Every February, our country recognizes the achievements of African-Americans with the arrival of Black History Month. Their contributions and culture are celebrated and explored throughout a variety of events across the nation. New York City is one of the world’s enclaves for diversity and the African-American community has added an extraordinary layer of flavor to the city’s character. Here are some of the most note worthy events taking place on the Upper West Side. There’s bound to be something for everyone!
New York Historical Society Museum
New York Historical Society Museum is hosting a special program for Black History Month called “The Underground Railroad: Escaping Slavery”. The experience will be guided by living historian Cheyney McKnight who will explain the treacherous journey many African-Americans had to endure through the Underground Railroad before the Civil War broke out. Many of them escaped from slavery in an attempt to reach the only feasible path to freedom. The educational program will enrich attendees’ knowledge about this specific point in time as McKnight details what the grueling trip entailed for the passengers in a period costume.
For more information, please visit: http://nyhistory.org/programs/
Barnes & Noble on 82nd & Broadway
Barnes & Noble is commemorating Black History Month by hosting an event for the author of “The Color Line” Walker Smith. She will present some scenes from a stage adaptation of her novel alongside select actors. “The Color Line” portrays the story of a man named Serval Rivard who joins the U.S. Army in 1918. Even though segregation is largely present at the time, Rivard sees himself assigned to a French command and they are quickly labeled as “The Harlem Hellfighters” for their courage. Once Serval returns back to the States, he finds that while the war abroad might be over there is still one left to fight at home for people of color. Author Walker Smith will also sign her books to event goers after the performance ends.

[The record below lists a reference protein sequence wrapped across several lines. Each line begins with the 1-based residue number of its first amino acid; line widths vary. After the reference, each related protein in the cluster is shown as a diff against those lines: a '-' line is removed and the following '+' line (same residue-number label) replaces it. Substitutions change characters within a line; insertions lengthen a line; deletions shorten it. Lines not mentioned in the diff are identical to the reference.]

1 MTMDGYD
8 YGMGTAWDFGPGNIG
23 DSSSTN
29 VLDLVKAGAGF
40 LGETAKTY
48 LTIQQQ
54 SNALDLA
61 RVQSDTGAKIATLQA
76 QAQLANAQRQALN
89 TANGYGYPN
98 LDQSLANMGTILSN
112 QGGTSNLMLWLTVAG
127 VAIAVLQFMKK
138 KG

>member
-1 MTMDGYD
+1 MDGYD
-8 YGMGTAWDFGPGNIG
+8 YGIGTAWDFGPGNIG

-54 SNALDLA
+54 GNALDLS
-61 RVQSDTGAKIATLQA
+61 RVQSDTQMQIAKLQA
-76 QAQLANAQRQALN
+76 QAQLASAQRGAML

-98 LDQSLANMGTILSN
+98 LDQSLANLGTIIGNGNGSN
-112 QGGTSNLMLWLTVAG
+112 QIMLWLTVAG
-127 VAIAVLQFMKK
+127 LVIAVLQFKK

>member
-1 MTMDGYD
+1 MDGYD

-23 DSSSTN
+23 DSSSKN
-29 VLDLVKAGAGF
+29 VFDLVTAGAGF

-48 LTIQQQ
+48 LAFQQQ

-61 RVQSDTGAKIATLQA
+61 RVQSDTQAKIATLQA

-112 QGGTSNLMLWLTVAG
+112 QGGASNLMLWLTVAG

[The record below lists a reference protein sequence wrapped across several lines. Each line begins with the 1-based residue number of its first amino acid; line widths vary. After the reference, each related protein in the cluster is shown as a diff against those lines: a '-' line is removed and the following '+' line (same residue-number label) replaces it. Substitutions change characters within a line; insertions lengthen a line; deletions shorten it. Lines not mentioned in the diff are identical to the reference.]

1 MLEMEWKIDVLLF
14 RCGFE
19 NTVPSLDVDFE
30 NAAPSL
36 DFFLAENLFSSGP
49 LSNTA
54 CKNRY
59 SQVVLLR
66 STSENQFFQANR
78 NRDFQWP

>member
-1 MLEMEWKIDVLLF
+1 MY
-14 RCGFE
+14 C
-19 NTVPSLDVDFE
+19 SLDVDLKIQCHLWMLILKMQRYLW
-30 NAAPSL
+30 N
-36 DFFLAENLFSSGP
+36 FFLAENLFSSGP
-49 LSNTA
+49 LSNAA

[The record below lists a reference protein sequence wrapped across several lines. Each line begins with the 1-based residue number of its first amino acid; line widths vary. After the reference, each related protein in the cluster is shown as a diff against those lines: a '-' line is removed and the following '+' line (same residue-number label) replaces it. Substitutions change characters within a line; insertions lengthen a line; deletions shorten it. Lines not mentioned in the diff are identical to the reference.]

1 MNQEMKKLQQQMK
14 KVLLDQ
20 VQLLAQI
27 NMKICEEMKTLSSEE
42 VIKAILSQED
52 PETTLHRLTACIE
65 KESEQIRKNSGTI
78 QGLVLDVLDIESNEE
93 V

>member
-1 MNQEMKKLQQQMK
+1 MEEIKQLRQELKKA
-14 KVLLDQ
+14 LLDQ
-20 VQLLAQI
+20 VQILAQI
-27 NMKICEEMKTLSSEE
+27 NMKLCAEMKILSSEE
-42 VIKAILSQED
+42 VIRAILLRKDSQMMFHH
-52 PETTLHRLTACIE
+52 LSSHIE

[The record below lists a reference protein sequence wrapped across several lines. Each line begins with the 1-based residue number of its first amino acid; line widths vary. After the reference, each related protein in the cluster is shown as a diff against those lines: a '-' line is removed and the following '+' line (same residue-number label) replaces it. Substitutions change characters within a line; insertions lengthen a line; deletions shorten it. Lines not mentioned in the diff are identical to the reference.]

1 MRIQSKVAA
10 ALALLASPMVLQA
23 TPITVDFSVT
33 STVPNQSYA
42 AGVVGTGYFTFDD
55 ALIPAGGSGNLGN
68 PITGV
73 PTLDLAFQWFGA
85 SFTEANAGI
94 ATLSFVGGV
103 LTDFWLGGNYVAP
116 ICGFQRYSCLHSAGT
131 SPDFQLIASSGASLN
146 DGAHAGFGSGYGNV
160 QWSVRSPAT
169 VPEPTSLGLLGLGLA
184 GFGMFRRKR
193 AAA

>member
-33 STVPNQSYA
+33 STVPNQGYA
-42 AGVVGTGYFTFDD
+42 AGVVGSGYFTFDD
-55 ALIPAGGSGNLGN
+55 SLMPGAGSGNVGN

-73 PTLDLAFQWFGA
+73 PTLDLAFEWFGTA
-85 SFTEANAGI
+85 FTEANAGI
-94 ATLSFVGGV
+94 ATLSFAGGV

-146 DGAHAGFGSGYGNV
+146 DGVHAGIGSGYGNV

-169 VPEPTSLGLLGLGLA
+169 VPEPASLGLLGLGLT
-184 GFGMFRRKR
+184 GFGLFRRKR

For more information, please visit: https://stores.barnesandnoble.
Columbia University offers a packed calendar for the month of February replete with activities that celebrate the significance of black history in our country. Panel discussions will be held discussing contemporary topics of importance such as the inclusion of Ethiopians and Eritreans into Black History Month as well as the recognition of Afro-Latinidad and its meaning for those who are of Caribbean descent. The university will also put on a vibrant fashion show on the 18th in the Roone Auditorium and a special semi formal event on the 26th.
For more information, please visit: http://iraas.columbia.edu
Children’s Museum of Manhattan
To those looking for a kid-friendly event, the Children’s Museum of Manhattan is commemorating Black History Month by paying tribute to Bill “Bojangles” Robinson. Bill was an energetic tap dancer who became the best known African American entertainer of the first half of the 20th century through his incredible performances. Robinson had to overcome the racial divide that existed at the time in order to achieve fame and is regarded as one of the first fighters of equality amongst the African American community. Kids aged six and up are welcome to join the dancing spectacle by creating tap shoes of their very own and try to move their feet to the rhythm of the beat. A fun time for all is awaiting at the CMOM!
For more information, please visit: http://cmom.org/visit/